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Defences to defamation: Rebekah Vardy -v- Coleen Rooney

The “Wagatha Christie Scandal” dominated headlines towards the end of last year following the social media fall-out between Coleen Rooney and Rebekah Vardy.

For those not familiar with the story, Coleen Rooney wrote a series of posts on Twitter accusing Rebekah Vardy of leaking personal information about her to the Sun newspaper; this was on the basis that the leaked information could have only been taken from Coleen Rooney’s private “stories” on her Instagram account (access to which Coleen Rooney had limited to one account – Rebekah Vardy’s account).

The accusation was denied by Rebekah Vardy who claimed that access to her Instagram account was compromised and that individuals other than herself had access.

Notably, Rebekah Vardy spoke about how the stress of the accusations had caused her to have severe anxiety attacks and that she had to be hospitalised due to the stress caused by the online abuse she was receiving as a result of the accusations.

On 12 June 2020, Rebekah Vardy issued court proceedings against Coleen Rooney for defamation, relating to the posts with the allegedly false accusations and statements which Rebekah Vardy says were damaging to her reputation.

Defamation

When a defamatory statement is published in written form, it is known as libel. If a defamatory statement is made in some temporary form such as it being spoken, it is known as slander. In the case of posts on Twitter, those publications, if defamatory, would constitute libel.

When considering libel, it is important to take into account how substantive that publication is and whether or not the defamatory material has been published to at least one person other than the writer. Given that Coleen Rooney has 1.2m followers on Twitter, Rebekah Vardy will be able to show there has been a substantial publication.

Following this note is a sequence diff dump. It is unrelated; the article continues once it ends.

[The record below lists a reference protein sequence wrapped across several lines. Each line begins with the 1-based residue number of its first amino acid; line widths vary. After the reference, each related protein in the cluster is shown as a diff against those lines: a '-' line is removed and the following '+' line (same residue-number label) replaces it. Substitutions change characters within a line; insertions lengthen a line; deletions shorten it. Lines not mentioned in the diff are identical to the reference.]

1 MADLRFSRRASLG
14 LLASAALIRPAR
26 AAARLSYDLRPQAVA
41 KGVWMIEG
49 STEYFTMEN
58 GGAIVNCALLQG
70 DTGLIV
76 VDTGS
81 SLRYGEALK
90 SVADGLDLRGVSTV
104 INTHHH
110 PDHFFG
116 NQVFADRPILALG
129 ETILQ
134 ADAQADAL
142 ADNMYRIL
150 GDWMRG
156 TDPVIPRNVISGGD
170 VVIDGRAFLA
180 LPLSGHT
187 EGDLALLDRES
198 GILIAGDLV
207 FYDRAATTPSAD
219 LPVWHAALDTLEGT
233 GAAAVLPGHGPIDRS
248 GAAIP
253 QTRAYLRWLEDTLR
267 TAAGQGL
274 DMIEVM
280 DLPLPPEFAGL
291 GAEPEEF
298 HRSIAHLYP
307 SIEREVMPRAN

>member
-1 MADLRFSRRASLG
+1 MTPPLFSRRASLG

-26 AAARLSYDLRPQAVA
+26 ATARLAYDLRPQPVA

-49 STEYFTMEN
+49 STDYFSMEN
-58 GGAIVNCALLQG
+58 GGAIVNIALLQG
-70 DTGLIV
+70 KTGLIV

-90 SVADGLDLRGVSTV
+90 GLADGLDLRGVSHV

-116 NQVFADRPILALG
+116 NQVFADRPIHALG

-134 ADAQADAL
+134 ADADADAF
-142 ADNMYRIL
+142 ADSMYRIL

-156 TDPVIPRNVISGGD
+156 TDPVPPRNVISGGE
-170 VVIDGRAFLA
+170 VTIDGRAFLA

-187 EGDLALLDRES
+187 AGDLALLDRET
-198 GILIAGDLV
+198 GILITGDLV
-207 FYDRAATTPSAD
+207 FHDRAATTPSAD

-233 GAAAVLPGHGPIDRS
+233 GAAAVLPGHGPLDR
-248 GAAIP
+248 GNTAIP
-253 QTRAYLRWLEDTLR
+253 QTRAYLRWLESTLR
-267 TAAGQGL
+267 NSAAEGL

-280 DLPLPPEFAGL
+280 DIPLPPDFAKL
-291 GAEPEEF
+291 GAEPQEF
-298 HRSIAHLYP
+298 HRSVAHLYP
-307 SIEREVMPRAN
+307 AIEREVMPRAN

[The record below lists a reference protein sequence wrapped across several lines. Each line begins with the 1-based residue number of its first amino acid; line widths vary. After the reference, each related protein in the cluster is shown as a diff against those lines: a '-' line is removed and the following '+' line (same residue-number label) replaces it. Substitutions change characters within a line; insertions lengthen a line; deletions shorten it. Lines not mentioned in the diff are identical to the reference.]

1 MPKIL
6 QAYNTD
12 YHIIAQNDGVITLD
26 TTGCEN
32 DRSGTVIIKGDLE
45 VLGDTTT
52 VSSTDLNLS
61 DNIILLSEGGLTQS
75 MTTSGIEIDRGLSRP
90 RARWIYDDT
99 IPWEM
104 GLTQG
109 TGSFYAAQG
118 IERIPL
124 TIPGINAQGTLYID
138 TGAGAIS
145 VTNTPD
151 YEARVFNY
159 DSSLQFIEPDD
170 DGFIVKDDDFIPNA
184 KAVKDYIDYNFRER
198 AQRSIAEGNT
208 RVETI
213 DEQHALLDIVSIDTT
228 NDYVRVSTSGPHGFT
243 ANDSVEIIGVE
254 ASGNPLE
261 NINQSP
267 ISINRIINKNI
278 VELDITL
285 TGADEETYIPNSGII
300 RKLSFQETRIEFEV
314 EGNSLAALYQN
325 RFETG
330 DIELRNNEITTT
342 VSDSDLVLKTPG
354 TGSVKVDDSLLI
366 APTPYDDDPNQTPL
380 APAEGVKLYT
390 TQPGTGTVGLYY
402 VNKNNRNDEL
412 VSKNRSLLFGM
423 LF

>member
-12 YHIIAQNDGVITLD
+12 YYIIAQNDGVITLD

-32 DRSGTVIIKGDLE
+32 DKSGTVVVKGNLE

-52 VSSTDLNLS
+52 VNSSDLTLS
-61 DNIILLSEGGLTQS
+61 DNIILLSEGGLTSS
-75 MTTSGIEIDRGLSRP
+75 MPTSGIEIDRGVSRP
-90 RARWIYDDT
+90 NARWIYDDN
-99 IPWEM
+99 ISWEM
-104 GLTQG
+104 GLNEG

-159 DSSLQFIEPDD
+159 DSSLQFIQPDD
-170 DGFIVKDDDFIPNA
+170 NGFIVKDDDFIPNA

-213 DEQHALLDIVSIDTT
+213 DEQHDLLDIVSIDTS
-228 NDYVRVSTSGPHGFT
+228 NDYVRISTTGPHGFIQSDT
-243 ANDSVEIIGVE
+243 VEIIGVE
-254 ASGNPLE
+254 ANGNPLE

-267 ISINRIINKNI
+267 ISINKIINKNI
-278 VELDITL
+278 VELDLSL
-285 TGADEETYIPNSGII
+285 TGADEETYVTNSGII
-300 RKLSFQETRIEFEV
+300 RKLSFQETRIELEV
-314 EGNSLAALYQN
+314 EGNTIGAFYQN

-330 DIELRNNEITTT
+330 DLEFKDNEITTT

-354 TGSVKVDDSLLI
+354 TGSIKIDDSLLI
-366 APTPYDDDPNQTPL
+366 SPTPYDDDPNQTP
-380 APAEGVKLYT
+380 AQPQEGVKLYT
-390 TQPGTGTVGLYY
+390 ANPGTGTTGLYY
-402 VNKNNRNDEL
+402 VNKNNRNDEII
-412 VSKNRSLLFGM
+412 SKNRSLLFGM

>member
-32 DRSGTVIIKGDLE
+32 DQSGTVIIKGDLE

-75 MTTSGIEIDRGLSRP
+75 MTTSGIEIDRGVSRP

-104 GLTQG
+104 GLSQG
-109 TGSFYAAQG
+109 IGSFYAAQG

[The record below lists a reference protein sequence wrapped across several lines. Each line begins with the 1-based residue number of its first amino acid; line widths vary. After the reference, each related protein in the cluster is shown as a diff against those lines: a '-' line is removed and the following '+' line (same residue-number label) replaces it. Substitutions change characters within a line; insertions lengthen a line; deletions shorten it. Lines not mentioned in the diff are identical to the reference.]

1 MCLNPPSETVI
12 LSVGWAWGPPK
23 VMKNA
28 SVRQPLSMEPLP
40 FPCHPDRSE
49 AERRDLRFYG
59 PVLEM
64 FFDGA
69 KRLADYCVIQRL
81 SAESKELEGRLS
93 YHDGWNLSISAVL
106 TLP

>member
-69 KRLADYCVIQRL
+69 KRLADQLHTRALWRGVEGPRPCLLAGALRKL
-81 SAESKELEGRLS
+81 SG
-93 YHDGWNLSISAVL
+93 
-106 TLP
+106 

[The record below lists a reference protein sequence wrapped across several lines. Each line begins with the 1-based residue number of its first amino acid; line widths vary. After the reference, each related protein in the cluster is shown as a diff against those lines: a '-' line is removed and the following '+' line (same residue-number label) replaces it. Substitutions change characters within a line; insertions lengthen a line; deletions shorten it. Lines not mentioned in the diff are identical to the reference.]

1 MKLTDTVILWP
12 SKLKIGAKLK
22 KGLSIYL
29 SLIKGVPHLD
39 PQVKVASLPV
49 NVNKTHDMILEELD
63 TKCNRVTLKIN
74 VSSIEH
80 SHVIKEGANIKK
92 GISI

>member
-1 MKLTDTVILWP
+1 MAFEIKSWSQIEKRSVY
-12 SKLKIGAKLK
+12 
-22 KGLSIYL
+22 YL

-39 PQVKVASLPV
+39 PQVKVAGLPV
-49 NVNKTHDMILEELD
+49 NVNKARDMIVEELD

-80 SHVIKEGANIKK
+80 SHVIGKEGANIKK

Section 1(1) of the Defamation Act 2013 provides that libel will only be actionable where it can be shown that a defamatory statement did cause, or was likely to cause, serious harm to the reputation of the claimant.

Damages are the primary remedy in libel actions and usually take the form of compensation for any distress caused or any losses caused by the damage to reputation. It will therefore be crucial for Rebekah Vardy to show how she has suffered serious harm to her reputation as a direct result of Coleen Rooney’s Twitter posts.

What damages Rebekah Vardy will be seeking is unclear but it seems likely she will at the very least ask the court for an order under section 13 of the Defamation Act 2013 for Twitter to remove the posts in question.

Defences available to Rooney

Sections 2 to 7 of the Defamation Act 2013 set out a number of potential defences to an allegation of defamation, however the defences most likely to be used by Coleen Rooney will be section 2 (truth) and section 3 (honest opinion).

Truth

Truth is an absolute defence to a defamation claim and it is likely to be Coleen Rooney’s strongest defence to the claim against her. Whilst the threshold for establishing truth as a defence is a high one to meet (it being necessary to show that the “imputation conveyed by the statement is substantially true”), Coleen Rooney’s legal team has already released a statement suggesting that there is further evidence supporting the accusations.

Honest opinion

In order to utilise the defence of honest opinion it will be necessary for Coleen Rooney to demonstrate that the statement outlined in the Twitter post was a statement of opinion, that this was indicated within the Twitter post and that an honest person could have held the same opinion on the basis of any fact which existed at the time the alleged defamatory statement was published.

Interestingly, the actual Twitter post in question confirms that the leak has come from “Rebekah Vardy’s account” and does not specifically state it was Rebekah Vardy herself who leaked the stories to the Sun newspaper, although that is the inference.

Rebekah Vardy claims her Instagram account was accessible by people other than herself. However, it may be Coleen Rooney’s best defence is that the statement made was a true one; that the leaked stories came from Rebekah Vardy’s account.

If you require assistance or any further information in relation to libel, slander and defamation, please email  or call our Dispute Resolution team on 0113 227 9316 today.

 

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Aaron Johnson

Trainee Solicitor
AJohnson@LawBlacks.com
0113 227 9390
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Aaron Johnson